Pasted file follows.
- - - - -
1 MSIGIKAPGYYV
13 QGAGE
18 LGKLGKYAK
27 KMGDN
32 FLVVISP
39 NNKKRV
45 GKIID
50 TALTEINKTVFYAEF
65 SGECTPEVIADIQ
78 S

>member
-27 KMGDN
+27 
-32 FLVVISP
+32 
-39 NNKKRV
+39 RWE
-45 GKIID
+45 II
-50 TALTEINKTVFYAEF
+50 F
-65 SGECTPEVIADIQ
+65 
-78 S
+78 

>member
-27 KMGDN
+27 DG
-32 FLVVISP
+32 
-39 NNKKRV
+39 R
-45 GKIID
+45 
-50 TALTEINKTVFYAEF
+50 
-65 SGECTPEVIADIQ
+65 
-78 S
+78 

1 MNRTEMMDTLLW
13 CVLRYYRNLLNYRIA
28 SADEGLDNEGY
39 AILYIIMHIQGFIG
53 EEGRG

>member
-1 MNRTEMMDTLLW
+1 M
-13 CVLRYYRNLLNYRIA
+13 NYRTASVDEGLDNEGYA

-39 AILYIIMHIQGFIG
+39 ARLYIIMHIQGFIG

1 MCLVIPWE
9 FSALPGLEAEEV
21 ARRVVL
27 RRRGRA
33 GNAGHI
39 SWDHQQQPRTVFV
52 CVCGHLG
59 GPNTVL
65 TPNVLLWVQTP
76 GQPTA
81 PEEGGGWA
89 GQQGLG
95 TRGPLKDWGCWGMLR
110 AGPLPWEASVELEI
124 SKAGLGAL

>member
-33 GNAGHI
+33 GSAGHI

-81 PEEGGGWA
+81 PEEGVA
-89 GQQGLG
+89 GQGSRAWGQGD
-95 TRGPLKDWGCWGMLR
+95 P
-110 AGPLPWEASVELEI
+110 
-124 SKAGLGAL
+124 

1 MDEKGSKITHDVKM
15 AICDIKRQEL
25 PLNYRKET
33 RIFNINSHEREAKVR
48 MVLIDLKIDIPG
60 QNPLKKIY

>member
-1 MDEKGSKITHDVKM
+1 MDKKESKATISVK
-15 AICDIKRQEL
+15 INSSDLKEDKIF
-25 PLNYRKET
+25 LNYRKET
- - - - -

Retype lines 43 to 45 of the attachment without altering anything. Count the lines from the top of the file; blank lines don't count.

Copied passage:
28 SADEGLDNEGY
39 AILYIIMHIQGFIG
53 EEGRG